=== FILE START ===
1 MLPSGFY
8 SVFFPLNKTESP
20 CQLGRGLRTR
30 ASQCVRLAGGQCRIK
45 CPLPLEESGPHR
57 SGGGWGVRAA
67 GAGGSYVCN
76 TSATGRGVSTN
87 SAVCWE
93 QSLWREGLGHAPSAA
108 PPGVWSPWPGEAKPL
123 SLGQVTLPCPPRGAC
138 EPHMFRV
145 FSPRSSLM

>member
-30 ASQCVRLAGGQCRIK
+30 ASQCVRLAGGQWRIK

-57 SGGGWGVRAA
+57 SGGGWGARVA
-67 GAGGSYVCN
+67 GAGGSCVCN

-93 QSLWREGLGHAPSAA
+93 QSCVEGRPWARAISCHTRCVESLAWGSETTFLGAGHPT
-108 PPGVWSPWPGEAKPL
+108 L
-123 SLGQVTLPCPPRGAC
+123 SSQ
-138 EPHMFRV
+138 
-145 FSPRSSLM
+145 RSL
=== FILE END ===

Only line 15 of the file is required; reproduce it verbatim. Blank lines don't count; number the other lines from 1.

>member